0207FLOWERYAUDFlowery Branch Mayor Diane Hirling discusses the city’s acquisition of two new buildings and the lease of two others on Main Street in downtown Flowery Branch.
Flowery Branch City Council approved the purchase of two buildings for city use Wednesday.
At a cost of $300,000, the city now owns 5511 Main St. and 5509 Main St., which it has been renting for the past two years for use by the city’s planning department.
"We’re looking at it as an investment because now we own an entire block," Flowery Branch Mayor Diane Hirling said. "We’re not sure yet what we’ll do with them, but we’re using them as an investment for the city. We could turn it into a municipal complex someday."
Hirling said the city will lease the building at 5511 Main St. for $900 per month to Flowery Branch United Karate currently operating at that location.
In addition to the purchase of the two buildings on Main Street, the council also decided to relocate the city’s planning department and city manager office to two separate units located directly across from city hall at 5512 and 5514 Main St.
The city has an annually renewable three-year lease with the buildings’ owner, Hortman and Dobbs LLC.
Hirling said the city will pay Hortman and Dobbs $2,200 per month to lease the two units that will house the 2,100-square-foot planning department and city manager’s office, a conference room and a plotter that prints large geographical information system maps for city and public use.
Flowery Branch City Manager Bill Andrew said the city staff needs more space in which to work and will likely move into the new buildings within the next two weeks.
"The City of Flowery Branch is setting a higher development standard, particularly for commercial and residential properties in the community, and we felt that might be easier to do with public facilities that look more professional," Andrew said of the leased buildings.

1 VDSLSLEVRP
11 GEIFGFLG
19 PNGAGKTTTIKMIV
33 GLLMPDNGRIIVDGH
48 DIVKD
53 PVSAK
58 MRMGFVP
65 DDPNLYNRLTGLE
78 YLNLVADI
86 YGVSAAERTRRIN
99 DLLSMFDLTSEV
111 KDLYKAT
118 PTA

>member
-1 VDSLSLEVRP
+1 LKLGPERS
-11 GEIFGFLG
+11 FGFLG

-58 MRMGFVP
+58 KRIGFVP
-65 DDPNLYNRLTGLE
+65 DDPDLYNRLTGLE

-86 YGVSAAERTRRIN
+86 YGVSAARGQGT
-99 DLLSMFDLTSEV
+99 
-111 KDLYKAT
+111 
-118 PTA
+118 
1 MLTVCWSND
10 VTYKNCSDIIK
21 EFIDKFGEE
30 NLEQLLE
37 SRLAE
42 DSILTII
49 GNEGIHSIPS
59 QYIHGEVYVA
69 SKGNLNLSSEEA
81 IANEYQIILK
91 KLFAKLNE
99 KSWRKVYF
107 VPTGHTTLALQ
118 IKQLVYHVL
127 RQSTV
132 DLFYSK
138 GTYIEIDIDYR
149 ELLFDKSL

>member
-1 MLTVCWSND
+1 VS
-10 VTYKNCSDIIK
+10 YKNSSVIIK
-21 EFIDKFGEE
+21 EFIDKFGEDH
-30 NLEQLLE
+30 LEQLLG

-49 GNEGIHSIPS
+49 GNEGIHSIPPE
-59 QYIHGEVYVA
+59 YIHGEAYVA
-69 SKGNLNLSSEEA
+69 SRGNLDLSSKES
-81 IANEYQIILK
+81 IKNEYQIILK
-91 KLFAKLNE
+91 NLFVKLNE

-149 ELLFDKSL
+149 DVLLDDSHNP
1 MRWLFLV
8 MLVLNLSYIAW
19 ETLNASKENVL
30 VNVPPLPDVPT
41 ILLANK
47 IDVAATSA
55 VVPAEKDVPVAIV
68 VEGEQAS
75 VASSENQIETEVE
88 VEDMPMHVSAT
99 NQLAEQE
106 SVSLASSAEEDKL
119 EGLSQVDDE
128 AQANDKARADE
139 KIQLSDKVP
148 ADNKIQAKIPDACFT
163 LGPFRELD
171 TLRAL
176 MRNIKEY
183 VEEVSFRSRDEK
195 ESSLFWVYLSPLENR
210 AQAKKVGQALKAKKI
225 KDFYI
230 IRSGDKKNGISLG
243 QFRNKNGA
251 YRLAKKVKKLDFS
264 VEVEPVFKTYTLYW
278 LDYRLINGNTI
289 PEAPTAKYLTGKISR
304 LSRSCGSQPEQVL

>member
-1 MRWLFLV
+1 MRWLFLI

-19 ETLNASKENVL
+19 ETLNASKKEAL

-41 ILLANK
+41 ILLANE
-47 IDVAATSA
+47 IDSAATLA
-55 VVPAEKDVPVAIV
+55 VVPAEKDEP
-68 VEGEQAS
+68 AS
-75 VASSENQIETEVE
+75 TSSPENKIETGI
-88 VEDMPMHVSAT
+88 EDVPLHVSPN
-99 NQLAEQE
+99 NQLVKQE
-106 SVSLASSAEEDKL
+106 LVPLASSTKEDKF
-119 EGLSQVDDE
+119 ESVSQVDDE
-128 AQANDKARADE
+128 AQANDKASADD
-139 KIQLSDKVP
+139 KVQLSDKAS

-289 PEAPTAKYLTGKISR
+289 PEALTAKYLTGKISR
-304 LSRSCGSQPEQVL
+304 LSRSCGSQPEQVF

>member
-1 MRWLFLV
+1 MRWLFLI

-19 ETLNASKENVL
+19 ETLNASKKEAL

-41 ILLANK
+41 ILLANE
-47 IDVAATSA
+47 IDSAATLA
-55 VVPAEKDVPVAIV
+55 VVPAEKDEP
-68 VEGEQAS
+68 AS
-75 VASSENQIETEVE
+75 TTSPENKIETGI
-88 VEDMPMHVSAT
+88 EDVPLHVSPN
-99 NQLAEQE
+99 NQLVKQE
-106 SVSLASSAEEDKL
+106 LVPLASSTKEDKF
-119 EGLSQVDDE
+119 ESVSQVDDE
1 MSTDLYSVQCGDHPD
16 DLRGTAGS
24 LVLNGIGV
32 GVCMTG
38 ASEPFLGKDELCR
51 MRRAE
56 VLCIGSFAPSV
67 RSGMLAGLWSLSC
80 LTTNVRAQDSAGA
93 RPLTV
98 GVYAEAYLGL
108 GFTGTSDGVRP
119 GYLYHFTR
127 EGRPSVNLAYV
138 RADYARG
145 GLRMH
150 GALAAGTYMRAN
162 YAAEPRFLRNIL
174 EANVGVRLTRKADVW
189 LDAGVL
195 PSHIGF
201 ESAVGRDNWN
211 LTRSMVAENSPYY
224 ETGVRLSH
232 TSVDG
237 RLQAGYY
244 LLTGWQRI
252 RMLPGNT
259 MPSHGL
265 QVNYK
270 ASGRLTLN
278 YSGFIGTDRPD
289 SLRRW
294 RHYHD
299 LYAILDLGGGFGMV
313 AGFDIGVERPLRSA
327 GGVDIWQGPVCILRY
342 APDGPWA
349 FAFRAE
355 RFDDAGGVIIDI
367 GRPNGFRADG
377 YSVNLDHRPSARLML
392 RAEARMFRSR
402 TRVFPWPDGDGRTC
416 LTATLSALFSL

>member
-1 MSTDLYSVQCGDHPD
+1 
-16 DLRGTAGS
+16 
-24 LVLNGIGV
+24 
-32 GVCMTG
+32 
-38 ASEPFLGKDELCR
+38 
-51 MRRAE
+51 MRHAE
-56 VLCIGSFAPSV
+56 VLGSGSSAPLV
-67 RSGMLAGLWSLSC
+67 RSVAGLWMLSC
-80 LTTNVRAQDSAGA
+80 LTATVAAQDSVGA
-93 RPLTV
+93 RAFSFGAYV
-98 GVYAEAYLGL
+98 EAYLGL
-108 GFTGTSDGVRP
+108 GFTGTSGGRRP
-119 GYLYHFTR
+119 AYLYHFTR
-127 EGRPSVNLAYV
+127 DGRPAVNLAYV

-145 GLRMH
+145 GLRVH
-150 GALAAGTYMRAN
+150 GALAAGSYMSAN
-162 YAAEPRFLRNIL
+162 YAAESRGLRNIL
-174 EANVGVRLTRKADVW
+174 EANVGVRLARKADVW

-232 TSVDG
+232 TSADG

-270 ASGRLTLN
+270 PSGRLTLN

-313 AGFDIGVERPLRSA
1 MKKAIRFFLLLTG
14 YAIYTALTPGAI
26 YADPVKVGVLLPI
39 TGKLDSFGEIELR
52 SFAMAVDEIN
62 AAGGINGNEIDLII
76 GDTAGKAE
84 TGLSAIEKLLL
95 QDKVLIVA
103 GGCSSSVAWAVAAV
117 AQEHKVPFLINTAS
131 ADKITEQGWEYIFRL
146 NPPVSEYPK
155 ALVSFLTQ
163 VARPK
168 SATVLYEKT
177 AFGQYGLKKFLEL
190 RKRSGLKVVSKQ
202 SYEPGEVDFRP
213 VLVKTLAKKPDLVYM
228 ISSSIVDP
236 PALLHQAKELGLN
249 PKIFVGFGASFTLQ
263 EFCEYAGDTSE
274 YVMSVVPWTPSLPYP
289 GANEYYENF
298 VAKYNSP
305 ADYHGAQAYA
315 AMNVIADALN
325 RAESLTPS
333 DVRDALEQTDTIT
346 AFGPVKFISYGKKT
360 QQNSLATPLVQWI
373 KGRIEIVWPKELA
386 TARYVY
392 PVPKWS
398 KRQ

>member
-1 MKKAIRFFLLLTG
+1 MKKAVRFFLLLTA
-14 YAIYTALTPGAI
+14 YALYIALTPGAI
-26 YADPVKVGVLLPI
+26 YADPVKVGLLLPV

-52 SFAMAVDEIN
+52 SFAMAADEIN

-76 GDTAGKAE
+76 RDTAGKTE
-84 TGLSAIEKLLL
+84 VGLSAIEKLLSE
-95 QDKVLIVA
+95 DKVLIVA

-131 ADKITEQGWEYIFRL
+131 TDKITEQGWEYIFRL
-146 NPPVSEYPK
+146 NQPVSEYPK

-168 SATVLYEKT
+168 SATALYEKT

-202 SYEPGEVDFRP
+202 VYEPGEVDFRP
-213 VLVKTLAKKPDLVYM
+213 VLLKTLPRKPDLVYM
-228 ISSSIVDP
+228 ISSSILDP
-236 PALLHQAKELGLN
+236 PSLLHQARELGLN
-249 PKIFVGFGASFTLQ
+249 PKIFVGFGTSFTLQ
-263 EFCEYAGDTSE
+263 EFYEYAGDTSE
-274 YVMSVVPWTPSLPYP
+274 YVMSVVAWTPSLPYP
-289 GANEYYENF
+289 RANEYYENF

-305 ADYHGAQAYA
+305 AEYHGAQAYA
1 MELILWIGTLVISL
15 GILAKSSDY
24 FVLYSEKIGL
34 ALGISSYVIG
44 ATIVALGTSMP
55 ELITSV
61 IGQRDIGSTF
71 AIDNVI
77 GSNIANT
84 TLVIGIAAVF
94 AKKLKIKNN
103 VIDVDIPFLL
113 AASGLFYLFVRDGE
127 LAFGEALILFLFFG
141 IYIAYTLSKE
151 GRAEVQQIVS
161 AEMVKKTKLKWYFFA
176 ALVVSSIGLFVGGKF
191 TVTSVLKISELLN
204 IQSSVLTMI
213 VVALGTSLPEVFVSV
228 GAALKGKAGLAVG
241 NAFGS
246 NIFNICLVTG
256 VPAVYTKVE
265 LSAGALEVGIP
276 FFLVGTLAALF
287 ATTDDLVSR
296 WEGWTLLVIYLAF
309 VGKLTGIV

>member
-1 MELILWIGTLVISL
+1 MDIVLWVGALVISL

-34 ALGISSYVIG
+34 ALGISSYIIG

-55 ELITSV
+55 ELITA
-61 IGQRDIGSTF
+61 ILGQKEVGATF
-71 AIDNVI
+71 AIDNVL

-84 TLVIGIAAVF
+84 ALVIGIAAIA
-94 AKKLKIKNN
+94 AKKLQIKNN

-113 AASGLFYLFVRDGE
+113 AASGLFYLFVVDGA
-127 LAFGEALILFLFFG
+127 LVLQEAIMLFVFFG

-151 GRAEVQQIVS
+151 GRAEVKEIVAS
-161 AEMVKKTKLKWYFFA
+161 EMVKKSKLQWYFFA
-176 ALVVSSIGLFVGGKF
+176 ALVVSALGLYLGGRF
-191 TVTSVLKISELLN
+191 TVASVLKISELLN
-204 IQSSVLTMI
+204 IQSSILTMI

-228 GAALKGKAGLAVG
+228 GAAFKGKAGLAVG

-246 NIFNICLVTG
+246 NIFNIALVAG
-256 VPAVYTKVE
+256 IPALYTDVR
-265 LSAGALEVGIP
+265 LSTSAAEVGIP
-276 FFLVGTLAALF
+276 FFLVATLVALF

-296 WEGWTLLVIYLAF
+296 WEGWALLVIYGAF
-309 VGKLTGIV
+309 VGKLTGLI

Auditor Dan Walker also informed Flowery Branch City Council today that the city’s water and sewer services were operating at a minimal loss.
Andrew said the city sewer and water revenue for the past fiscal year generated $1,326,943 in total operating revenue, but the city made a profit of only $62,072.
"When you factor in the interest charges, then we’re actually completely in the hole $33,374," Andrew said. He added that the city’s sewer and water systems have been operating at a loss for several years now.
In an effort to generate more revenue from the city’s water and sewer, Andrew said the city approved to pay the Southeast Rural Community Assistance Project nearly $3,000 to conduct a study investigating how much the city should increase customers’ sewer and water rates for the systems to operate with a profit. Andrew said the new rates could be in place by July 1.
Andrew added the city signed a bond agreement in 2004, now held with Bank of America, that requires the city to increase water and sewer rates 20 percent each year for five years. He said the city staff is currently considering charging Flowery Branch sewer and water customers a differential rate that would charge customers located farther away from the sewer and water plant more than customers located nearby.
Hirling added that the city makes bi-annual payments on the five-year bond totalling $360,000 each year. And despite the current loss at which the city’s sewer and water treatment plant is operating, Hirling said the city is not having trouble meeting the financial requirements of the bond.
The city also approved to pay the Carl Vinson Institute of Government at the University of Georgia $3,500 to undertake a study examining the salary of city staff.
"We’re doing that to try to bring our wages up to standard," Hirling said. "We believe we’re paying all our employees less than other cities our size are paying, and we need to be competitive with our wages."